When U.S. President Grover Cleveland Served As an Executioner

Library of Congress
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History is full of presidential anomalies: James Buchanan is the only president to remain a bachelor for his entire term. Woodrow Wilson is the only president to have a doctorate. Gerald Ford is the only president to hold a prom in the White House. And George W. Bush is the only one to have run a marathon. Then, there’s Grover Cleveland—the only U.S. president to have served as an executioner.

“Big Steve,” as he was known back then, took the lives of two criminals when he was the Erie County Sheriff, a position he was elected to in 1870. The first to meet the hangman’s noose under Cleveland was 28-year-old Patrick Morrissey, who had been convicted of murdering his mother with a bread knife during a drunken disagreement about money.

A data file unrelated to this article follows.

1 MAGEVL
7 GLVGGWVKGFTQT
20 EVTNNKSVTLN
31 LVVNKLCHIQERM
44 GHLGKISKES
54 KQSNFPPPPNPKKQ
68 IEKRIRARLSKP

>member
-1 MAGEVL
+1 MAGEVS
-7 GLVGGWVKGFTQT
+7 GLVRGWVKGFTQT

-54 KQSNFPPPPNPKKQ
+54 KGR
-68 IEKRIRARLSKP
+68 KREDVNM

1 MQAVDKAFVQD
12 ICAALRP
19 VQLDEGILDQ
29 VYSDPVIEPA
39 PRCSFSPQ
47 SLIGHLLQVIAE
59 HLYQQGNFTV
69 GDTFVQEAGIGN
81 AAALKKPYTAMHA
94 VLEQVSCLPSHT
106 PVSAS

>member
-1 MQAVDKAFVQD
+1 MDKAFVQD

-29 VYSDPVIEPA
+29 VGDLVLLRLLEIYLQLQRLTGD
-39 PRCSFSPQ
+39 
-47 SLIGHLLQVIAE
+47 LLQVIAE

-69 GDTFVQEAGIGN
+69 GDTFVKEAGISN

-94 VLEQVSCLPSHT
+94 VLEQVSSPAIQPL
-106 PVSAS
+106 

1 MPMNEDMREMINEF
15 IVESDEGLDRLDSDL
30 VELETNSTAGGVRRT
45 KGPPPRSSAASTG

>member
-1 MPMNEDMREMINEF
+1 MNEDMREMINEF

Knowing that Sheriff Cleveland had been wrestling with doing the deed, Deputy Richard Harris volunteered to do it for him. “Big Steve” had the right to appoint a surrogate executioner for $10, but Cleveland declined in the end, feeling he should hand down the punishment himself.

On September 6, 1872, the future president pressed the lever that released the trapdoor under Morrissey. “... this little tragedy made Mr. Cleveland a sick man for several days thereafter,” The New York Times [PDF] later reported—and, unfortunately, he had another one looming.

The second execution went even worse. John Gaffney had been convicted of fatally shooting a man in the head while playing cards at a saloon. As with Morrissey, Gaffney was sentenced to die by hanging. Once again, Cleveland insisted on carrying out the punishment himself. Unfortunately, when the sheriff pulled the lever, the 5-foot drop broke Gaffney’s neck but didn't kill him. It took the man 23 minutes to die.

Cleveland held the job for just one term before returning to his career in law, but he couldn’t leave the executions behind entirely—when he ran for president, his opponents dubbed him the “Buffalo Hangman.”

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